The Federal Communications Commission wants to crack down on unwanted "robocalls" and is looking at ways to help consumers block them.
On Thursday, the commission voted unanimously to evaluate a system that would allow phone companies to check if a number calling you is legit. The goal is to deter unscrupulous companies that make these automated calls from "spoofing," or using a fake phone number to trick you into answering their calls.
A call authentication system could help improve third-party apps that allow consumers to block these calls. It could also open the door to phone companies that may want to offer a service to block unwanted calls.
The FCC has already been considering rules that would allow phone companies to block robocalls from unassigned numbers or from numbers that don't exist.
Ridding the world of robocalls entirely is tricky since some legitimate communications are made using automated call technology, such as messages from schools, weather alerts, public utilities or political organizations. Phone companies don't want to block legitimate calls that consumers want to receive.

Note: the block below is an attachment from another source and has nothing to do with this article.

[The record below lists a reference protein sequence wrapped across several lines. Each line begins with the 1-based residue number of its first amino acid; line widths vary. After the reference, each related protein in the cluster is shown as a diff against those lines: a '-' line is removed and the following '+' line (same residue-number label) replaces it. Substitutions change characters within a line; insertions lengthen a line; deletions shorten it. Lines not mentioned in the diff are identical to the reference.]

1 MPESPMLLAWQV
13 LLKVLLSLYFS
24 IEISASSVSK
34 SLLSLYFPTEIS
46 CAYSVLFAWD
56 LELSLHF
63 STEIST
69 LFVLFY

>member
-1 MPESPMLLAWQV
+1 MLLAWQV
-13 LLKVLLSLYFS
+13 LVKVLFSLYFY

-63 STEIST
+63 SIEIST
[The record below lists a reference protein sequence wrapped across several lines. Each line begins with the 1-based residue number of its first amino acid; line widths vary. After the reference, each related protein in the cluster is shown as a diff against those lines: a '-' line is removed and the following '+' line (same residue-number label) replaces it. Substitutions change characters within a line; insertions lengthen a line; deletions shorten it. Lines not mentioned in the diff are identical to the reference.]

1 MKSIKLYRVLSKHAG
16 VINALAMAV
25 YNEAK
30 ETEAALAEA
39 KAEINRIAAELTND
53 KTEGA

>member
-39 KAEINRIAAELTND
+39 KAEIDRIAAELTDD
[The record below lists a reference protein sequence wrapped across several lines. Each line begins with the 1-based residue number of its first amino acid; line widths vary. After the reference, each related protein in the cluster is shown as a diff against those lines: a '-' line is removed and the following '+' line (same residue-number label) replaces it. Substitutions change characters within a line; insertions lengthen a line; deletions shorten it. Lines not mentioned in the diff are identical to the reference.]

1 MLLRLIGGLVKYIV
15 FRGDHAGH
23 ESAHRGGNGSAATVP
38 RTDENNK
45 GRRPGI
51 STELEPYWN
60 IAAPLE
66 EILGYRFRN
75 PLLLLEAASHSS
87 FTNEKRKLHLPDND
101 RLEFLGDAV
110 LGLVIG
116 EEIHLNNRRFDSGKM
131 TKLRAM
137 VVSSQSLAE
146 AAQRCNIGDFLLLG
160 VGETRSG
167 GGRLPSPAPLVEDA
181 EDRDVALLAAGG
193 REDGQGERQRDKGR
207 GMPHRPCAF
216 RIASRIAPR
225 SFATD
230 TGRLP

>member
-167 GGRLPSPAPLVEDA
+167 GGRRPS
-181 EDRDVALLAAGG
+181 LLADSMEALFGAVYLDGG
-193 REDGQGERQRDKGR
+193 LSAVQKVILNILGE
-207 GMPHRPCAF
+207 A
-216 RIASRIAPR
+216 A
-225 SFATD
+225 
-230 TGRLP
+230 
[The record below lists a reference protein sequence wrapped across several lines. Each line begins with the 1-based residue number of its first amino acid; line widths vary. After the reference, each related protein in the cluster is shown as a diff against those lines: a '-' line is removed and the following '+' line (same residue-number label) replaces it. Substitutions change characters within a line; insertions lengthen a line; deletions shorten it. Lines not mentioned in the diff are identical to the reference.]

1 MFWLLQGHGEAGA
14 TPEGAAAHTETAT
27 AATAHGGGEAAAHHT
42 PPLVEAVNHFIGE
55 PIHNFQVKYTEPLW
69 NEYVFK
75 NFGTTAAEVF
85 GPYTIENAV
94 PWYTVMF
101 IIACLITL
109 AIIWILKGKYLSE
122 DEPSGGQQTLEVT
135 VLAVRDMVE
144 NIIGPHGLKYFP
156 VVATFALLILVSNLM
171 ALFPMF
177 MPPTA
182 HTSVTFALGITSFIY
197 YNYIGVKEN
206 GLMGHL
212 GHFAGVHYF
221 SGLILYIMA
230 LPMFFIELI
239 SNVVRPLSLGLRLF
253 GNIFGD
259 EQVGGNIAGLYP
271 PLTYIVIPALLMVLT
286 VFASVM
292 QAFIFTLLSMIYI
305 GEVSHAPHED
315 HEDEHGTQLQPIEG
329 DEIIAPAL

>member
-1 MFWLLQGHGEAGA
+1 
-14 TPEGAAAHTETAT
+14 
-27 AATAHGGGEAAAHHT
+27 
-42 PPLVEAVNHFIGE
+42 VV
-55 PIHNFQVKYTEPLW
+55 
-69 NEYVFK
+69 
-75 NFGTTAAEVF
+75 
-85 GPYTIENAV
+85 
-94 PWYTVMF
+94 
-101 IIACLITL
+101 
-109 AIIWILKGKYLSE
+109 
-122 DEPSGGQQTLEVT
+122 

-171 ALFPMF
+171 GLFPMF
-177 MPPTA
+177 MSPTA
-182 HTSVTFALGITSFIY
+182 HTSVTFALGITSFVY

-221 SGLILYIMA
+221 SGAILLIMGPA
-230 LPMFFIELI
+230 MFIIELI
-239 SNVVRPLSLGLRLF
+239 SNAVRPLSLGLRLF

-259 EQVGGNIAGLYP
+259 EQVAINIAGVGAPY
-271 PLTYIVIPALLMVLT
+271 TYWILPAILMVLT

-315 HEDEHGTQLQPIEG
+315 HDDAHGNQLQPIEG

The agency also voted to consider how to prevent unwanted calls after a number has been reassigned. There is currently no way for legitimate companies to know if customers who have agreed to receive their marketing calls are still using a particular number. The FCC wants to get public comment on how phone companies should report when a phone number has been reassigned and how the data could be used.
Robocalls are a big nuisance to consumers with an estimated 2.5 billion automated calls being made per month.
FCC Chairman Ajit Pai said robocalls are a top consumer complaint. "Americans are mad as hell" that they still get these calls in spite of efforts by Congress and the FCC to stop them, he said. The FCC said it gets more than 200,000 complaints each year concerning unwanted calls, and the Federal Trade Commission said it received roughly 5.3 million complaints about telemarketing calls in 2016.
Pai said the FCC's latest efforts to curb these calls could make a huge difference in the volume of robocalls consumers get.
Commissioner Mignon Clyburn,agreed. She said the agency must take a "multi-pronged approach, to address this persistent problem."
The FCC has also been stepping up its enforcement of illegal robocalls. Separately, it voted 2-1 to fine a New Mexico-based company $2.88 million for making unlawful robocalls. Last month, the FCC fined a Florida resident $120 million for allegedly making almost 100 million illegal robocalls in a three-month period.
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